How to Write a Personal Mission Statement
How to write a personal mission statement seems to be the single most searched phrase regarding the matter of a personal mission statement, not “what is it?”, not “how it works” and not “why it works”.
I suppose it’s because Stephen R. Covey had quite a good way of explaining how it works, what and why in “7 Habits of Highly Effective People”.
In contrast, the part about writing your own mission statement wasn’t as brilliant as the rest. His collaborators tried to fill that gap by publishing “How to Develop Your Personal Mission Statement” after his death, but this work is skewed towards “what and why” too.
Of course my opinion is biased, because I also wrote a book about creating your personal mission statement. But other readers share my point of view.
Anyway. I‘ll explain to you in less than 1000 words how to write a personal mission statement. It is easy to write a personal mission statement. It is less about writing, really, than about analyzing yourself. Click To Tweet
Step 1. Ask the questions.
In modern society, we spend all too much time in what my friend called “survival mode”. We think about work, commuting, organizing the day of our family, looking for entertainment to charge the batteries before another workday and enjoying those entertainments. It leaves little to no time for being alone and giving some thought to the deeper meaning of all that hassle.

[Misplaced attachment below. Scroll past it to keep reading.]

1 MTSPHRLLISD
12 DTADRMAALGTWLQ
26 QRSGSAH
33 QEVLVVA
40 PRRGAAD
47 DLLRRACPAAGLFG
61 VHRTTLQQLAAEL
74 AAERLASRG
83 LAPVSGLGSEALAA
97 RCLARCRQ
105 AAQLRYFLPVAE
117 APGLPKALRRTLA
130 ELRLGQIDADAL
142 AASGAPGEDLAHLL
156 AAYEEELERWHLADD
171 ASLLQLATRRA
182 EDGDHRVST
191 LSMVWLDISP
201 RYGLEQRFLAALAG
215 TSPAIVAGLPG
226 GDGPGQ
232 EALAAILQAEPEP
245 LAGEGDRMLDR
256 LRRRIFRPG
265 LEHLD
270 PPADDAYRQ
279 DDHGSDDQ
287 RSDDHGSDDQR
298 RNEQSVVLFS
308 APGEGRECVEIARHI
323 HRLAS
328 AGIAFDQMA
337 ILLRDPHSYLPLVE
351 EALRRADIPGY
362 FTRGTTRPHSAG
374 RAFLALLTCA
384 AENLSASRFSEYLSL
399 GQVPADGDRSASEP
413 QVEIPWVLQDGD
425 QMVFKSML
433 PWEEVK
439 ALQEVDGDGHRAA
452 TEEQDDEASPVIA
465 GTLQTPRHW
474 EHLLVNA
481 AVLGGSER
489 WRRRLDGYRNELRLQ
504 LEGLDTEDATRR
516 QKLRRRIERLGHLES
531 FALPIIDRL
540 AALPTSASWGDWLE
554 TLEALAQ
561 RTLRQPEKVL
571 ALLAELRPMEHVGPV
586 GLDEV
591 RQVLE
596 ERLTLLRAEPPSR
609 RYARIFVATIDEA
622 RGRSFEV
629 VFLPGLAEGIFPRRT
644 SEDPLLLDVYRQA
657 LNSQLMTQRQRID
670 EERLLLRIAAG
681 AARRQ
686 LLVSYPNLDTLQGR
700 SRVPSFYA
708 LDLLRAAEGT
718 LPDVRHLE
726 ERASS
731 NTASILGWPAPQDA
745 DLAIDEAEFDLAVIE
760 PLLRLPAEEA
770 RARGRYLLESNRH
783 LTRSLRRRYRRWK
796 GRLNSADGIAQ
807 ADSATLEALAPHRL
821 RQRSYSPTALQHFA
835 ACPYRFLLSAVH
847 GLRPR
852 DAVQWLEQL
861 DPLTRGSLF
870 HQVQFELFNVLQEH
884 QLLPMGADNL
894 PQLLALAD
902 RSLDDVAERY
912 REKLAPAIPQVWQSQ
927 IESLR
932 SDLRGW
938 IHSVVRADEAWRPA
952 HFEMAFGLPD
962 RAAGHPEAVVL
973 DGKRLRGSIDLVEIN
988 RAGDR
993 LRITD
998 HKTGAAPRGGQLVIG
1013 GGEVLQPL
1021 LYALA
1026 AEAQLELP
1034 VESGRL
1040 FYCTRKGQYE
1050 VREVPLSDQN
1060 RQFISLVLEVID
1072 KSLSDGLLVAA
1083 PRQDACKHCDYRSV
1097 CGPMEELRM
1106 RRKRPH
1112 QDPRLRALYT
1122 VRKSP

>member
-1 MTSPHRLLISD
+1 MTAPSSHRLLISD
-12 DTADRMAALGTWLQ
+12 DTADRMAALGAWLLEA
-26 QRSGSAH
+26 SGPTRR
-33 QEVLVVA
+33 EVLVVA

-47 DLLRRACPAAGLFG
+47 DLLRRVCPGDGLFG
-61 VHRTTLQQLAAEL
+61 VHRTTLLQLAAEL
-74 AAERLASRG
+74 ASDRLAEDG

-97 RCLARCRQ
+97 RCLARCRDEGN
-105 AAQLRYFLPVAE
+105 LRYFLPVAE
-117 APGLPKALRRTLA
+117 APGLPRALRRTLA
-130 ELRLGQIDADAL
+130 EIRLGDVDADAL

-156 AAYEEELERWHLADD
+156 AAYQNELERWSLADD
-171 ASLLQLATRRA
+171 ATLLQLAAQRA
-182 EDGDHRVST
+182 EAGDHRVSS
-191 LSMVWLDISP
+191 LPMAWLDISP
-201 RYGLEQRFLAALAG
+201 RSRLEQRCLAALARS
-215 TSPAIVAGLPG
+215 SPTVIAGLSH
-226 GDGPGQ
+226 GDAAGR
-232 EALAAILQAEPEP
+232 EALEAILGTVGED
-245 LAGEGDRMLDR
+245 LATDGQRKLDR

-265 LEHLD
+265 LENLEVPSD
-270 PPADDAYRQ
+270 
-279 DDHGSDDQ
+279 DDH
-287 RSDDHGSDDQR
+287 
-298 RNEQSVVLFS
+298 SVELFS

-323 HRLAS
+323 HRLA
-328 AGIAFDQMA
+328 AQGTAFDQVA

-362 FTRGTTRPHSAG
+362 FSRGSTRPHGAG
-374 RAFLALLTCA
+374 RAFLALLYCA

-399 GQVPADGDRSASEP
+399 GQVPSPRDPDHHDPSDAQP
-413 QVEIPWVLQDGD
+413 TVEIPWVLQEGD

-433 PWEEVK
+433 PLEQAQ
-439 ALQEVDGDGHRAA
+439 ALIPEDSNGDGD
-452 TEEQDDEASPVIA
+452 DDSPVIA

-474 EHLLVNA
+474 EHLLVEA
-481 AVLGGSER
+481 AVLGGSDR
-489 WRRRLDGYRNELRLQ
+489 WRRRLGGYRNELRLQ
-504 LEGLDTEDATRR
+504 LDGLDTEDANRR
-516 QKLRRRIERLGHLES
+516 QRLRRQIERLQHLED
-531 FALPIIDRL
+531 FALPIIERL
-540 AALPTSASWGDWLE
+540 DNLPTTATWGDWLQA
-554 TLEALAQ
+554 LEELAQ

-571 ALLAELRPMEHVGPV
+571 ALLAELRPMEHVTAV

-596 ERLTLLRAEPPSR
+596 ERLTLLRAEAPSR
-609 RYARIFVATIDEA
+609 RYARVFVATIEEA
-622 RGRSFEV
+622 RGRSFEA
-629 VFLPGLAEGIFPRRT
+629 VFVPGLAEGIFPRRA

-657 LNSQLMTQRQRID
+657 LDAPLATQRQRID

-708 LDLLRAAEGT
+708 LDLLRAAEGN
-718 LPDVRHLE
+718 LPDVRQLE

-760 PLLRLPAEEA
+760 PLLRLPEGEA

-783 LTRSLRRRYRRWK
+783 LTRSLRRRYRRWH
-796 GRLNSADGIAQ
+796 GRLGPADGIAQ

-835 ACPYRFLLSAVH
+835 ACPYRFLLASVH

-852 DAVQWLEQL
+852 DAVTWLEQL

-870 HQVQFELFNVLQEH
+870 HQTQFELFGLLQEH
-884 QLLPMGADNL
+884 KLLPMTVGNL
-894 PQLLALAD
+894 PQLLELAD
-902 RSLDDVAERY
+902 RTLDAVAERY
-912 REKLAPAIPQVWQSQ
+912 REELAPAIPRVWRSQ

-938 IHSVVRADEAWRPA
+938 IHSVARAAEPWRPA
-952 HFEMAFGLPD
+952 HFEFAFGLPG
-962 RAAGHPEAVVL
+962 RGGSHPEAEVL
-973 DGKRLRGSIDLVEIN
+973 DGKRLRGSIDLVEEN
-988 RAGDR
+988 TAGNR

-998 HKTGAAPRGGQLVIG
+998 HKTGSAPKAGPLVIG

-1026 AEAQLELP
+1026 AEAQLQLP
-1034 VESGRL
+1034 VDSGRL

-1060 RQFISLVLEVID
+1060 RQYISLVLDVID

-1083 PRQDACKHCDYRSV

And when you just sit and ask yourself a bunch of questions, when you analyze the reasons for all of those frenzied activities, when you get out of survival mode, the rest of the process of writing your mission statement is easy.
Ask yourself questions. It is really as simple as that.
I have been preaching the usefulness of the personal mission statement for the past year. I met people who said they have no purpose and meaning in life, that they don’t grasp the idea of mission statement.
Some of them were content with those excuses and did nothing more about it. But I know at least 2 people who said, “I have no purpose”, but then they made some self-analysis, answered a bunch of intimate questions for themselves and, in the effect, they created their personal mission statement.
Ditch the excuses; overcome the internal resistance and simply answer the questions.
“But which questions?!” – You, of course are eager to know the formula. But there is no formula. It’s enough that they make you wonder about you, your preferences, values and desires. I included 27 question sets (sometimes one question leads to another) in my book. But I advised my readers to answer them in random order and not necessarily all of them.
Step 1b. Use your imagination.
Don’t restrict yourself to just dry questions and answers. Do some mental exercises, use your imagination. Put some emotions into the creation process. They’ll free up your creativity and dig out some deep stuff that you didn’t even realize is hidden inside you.
In my book I propose 10 different exercises. My favorite is imagining your funeral.
Close your eyes and see yourself in the coffin. Imagine the mourners around. What do they feel and why? What do they say among themselves? Hear the speeches from your spouse, your children, your workmates, your neighbors. Those speeches are the core of the exercise. Write down at least several sentences for each speech given.